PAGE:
In praise of … saints’ names.
Giulia, on the other hand, which is an Italian version of Julia, strikes a proper balance between traditional and exotic. It is of Latin origin, was used by the early Christians, and is the female version of the mighty Julius. Saint Julia was crucified for her faith. So her name also represents loyalty and meekness.
That’s the thing with saints’ names. They tend to be linked to the nicer spectrum of the human spirit, because it is good and charitable acts which made them saints in the first place. Made-up, secular names – such as Harper Seven, Dweezil, Banjo, Free, Moon Unit, Keelee Breeze or, believe it or not, Reignbeau – are more likely to be either laughed at or pitied, which surely places a huge psychological burden on the child for an entire lifetime.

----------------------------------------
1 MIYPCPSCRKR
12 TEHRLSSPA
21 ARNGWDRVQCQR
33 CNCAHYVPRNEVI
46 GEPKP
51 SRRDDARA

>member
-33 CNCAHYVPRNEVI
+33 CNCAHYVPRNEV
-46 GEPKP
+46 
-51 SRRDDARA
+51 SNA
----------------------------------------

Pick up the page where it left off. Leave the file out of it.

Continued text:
Saints’ names may be old-fashioned and I do concede that Sethrida, Agilberta or Mechtildis may be a bit of a mouthful, but there are some lovely saints’ names out there that are worth reviving: Modesta, Odila, Talida, Rufina, or Eulalia – who at age 12 denounced the forcing of Christians to worship false gods and for her efforts had her body torn by iron hooks and fire applied to her wounds.
Surely it’s better to be associated with such heroism than be lumbered with a meaningless moniker?
Though Pomposa would, I agree, probably be pushing things too far.